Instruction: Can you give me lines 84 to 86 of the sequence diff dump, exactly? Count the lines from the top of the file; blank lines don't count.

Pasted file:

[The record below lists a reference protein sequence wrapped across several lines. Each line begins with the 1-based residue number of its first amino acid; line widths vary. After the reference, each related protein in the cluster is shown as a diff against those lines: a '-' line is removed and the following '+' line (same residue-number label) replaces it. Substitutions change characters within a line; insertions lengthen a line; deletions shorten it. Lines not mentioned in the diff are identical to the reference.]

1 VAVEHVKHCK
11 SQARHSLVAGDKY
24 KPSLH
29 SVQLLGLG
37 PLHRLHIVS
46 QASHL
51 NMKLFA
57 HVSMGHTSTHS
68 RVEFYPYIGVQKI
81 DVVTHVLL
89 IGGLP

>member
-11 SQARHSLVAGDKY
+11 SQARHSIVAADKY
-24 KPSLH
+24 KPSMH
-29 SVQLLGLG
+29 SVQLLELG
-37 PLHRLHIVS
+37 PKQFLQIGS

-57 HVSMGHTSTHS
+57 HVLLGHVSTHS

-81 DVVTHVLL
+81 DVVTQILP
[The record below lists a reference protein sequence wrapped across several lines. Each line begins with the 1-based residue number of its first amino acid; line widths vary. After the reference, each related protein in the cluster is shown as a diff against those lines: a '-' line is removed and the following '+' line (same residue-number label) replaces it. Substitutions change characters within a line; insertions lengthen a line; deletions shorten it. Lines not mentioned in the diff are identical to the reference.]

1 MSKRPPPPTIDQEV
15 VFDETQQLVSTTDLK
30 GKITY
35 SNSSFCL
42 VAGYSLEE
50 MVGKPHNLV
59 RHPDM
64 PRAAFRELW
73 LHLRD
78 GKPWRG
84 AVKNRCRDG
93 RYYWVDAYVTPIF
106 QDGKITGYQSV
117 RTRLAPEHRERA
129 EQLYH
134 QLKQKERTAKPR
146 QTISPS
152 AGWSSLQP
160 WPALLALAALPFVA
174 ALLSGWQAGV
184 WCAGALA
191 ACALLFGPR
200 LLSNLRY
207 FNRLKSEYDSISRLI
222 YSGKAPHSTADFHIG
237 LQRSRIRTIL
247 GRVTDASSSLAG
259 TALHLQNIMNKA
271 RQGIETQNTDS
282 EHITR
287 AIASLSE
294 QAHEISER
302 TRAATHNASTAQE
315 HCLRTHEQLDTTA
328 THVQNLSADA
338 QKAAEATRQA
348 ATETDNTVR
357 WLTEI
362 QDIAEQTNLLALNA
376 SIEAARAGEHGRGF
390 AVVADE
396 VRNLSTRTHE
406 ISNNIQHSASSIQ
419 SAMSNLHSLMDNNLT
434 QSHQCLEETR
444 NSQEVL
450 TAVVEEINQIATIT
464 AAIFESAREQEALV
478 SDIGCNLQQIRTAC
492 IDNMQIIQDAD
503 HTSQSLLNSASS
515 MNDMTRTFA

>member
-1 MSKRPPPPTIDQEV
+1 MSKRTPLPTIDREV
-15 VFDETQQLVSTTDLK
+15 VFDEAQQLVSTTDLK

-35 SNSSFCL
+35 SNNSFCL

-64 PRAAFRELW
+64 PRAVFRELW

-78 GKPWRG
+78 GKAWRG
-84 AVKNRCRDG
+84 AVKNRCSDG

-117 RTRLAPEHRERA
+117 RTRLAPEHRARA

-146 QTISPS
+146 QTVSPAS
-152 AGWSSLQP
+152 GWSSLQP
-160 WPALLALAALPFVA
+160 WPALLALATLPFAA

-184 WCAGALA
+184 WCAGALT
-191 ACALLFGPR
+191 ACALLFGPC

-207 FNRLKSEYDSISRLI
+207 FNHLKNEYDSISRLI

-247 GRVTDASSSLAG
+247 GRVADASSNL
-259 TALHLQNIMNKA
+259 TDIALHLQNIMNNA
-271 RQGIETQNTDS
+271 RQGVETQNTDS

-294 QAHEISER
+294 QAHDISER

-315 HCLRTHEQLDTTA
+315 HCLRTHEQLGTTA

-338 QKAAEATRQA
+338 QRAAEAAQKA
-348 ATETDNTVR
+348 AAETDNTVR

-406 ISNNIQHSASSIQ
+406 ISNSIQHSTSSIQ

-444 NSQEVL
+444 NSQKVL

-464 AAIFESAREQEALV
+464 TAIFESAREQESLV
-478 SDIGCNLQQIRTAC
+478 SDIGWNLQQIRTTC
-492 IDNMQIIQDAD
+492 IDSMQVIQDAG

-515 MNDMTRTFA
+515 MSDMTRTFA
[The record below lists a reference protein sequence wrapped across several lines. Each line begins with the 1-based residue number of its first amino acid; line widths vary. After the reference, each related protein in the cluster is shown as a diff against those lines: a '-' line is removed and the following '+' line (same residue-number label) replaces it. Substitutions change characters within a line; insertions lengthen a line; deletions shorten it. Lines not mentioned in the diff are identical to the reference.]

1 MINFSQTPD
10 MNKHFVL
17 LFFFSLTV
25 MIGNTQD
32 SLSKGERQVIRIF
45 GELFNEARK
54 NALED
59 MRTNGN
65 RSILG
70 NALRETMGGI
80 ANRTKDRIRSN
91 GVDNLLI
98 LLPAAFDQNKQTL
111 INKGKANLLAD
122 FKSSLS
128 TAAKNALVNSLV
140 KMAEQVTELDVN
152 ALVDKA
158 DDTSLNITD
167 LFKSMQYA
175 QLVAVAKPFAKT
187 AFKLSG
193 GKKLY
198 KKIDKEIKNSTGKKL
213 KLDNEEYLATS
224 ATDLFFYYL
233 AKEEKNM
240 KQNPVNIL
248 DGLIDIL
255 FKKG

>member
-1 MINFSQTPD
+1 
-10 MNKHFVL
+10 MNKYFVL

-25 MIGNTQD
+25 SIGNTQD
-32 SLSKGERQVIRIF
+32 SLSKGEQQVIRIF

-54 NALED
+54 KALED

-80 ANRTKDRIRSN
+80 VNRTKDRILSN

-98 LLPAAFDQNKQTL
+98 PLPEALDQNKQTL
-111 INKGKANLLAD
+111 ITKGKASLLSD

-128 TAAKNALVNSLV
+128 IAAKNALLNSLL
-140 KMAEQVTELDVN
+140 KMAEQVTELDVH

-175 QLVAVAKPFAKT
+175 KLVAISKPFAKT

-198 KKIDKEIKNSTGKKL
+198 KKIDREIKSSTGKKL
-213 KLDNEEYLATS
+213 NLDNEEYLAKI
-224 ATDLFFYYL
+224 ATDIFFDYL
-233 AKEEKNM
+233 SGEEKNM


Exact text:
-35 SNSSFCL
+35 SNNSFCL

-64 PRAAFRELW